Quick Take

Inflation stalled at 0.1 per cent due to suppressed oil prices and weak demand for travel

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The Conference Board of Canada’s Economist Anna Feng offers the following insights on today’s Consumer Price Index (CPI) data

Inflation inched up 0.1 per cent in August, matching its growth in the previous month. Suppressed oil prices and muted growth of transportation and other tourism-related prices were the main downward contributors to last month’s Consumer Price Index. Core inflation sat at 1.7 percentage points, having inched up 0.1 percentage points closer to the Bank of Canada’s 2.0 per cent target. The data also suggests that businesses have started to pass some of the costs related to the implementation of safety measures onto consumers. We expect this trend will result in a pick-up in consumer prices in the near term.

  • The year-over-year growth in the Consumer Price Index edged up 0.1 per cent in August, matching the increase in July.
  • The surge in world coronavirus cases last month has slowed down the path of economic recovery, thus weakening global demand for oil. As a result, gasoline prices declined 0.8 per cent in August compared to July, following three consecutive months of rapid growths. This leaves gas prices 11.1 per cent lower than where they stood a year-ago. Excluding gasoline prices, inflation was up 0.6 per cent in August on a year-over-year basis.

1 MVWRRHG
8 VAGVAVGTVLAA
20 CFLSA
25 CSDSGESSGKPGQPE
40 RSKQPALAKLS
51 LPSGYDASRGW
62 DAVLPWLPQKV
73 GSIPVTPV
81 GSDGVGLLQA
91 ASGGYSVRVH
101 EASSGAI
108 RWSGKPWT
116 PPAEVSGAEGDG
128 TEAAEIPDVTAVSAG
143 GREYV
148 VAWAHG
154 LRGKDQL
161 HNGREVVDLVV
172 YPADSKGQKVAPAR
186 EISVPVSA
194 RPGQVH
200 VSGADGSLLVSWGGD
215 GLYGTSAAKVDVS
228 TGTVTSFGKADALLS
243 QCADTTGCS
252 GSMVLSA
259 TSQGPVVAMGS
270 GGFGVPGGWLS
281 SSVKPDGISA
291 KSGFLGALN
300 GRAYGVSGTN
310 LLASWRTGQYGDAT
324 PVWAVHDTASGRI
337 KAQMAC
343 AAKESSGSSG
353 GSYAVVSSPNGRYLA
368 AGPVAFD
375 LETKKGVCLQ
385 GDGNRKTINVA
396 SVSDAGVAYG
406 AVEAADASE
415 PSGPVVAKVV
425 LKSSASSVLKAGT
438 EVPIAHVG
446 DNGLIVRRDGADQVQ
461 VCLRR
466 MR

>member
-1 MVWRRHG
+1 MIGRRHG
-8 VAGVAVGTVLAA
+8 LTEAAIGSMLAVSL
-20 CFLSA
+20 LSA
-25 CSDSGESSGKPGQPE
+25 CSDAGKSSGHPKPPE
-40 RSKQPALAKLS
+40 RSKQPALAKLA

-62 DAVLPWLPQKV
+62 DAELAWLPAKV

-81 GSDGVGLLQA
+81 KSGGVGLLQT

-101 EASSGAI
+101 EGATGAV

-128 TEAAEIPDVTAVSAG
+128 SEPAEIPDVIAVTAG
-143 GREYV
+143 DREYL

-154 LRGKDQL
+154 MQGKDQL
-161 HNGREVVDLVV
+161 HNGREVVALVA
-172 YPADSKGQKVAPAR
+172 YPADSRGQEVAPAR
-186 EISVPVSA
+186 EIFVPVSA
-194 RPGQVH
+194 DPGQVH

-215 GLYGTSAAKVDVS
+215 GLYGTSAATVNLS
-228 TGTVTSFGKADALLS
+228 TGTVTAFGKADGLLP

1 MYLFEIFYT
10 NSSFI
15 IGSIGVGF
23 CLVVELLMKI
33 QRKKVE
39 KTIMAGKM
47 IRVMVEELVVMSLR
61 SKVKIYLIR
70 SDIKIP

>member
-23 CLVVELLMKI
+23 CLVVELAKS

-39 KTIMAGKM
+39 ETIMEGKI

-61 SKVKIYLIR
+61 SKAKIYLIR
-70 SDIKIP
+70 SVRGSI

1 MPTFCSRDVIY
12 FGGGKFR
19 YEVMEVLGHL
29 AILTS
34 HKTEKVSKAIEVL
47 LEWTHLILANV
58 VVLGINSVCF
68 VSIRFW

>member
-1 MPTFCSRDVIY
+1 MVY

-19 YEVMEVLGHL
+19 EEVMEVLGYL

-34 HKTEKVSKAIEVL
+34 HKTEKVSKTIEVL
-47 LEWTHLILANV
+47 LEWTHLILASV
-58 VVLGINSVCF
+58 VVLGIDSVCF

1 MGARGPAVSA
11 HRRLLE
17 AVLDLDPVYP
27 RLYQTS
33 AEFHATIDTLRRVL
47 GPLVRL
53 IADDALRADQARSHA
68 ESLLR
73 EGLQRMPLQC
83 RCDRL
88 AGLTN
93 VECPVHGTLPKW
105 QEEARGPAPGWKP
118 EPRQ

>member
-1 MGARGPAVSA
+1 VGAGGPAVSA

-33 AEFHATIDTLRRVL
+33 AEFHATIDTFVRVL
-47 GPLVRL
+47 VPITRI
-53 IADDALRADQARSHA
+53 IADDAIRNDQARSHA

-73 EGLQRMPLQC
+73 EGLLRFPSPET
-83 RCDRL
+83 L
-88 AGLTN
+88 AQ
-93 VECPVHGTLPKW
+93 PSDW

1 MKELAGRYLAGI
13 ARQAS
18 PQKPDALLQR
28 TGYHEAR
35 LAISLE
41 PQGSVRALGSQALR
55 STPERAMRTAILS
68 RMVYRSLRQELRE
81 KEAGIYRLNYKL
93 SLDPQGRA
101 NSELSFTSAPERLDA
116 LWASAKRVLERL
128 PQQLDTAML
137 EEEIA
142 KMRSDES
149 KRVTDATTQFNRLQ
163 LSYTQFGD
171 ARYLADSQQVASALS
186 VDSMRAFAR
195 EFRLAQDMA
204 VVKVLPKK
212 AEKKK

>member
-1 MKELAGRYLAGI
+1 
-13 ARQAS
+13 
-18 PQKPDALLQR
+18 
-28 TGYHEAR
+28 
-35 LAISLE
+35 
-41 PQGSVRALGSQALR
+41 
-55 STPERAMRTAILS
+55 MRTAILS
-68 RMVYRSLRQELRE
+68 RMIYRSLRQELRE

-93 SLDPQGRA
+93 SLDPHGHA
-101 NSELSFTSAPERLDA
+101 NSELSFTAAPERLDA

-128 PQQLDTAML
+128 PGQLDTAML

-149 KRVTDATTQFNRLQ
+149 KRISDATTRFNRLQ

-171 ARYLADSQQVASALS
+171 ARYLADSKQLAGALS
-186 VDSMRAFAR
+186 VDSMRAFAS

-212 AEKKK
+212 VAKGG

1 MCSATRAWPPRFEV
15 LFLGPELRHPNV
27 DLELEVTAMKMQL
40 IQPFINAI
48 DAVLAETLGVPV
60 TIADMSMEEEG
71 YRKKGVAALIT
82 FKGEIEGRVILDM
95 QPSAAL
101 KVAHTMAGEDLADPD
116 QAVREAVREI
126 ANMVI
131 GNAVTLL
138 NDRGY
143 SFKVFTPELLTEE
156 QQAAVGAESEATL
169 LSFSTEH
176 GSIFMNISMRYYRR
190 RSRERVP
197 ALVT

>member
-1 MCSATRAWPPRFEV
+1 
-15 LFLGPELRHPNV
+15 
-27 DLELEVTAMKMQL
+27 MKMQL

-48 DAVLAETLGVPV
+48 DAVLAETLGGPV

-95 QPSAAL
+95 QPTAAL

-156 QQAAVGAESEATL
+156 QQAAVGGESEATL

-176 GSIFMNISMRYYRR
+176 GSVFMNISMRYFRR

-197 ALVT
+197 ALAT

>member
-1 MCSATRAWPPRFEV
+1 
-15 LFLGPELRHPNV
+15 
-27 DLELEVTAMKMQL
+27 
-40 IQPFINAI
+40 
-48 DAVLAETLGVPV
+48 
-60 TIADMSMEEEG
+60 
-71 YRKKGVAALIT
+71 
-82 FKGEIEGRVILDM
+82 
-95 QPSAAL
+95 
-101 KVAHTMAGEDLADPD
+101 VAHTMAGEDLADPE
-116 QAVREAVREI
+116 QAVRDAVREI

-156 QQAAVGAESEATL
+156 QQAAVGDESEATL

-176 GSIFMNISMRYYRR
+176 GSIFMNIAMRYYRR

• As tourism activities remained in the doldrums, prices for air transportation (down 16.0 per cent) and traveller accommodations (down 25.4 per cent) further dropped in August, both weighing heavily on CPI growth last month.
  • As we expected, businesses have started to transfer some of the extra costs related to health and safety measures to consumers through price increases. For instance, prices for personal care services rose 7.2 per cent in August compared to a year-ago. In the coming months, cost-push price hikes are expected. Moreover, it is interesting to note that the price of jewelry skyrocketed (up 9.9 per cent monthly) in August, resulting from record high gold prices amid economic uncertainties.
  • The average of the Bank of Canada’s three measures of core inflation inched up 1.7 per cent in August, moving closer to the Bank’s 2.0 target.
  • Overall, August’s 0.1 inflation reflects weak consumer demand and suppressed oil prices. Out of the eight major components of the CPI basket, prices for clothing, transportation and recreation were lower than their level a year ago. Nevertheless, we expect more businesses to start passing additional COVID-19 safety-related costs down to consumers. This will continue to be a source of upward pressures on prices in the near term.

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Anna Feng

Anna Feng

Economist

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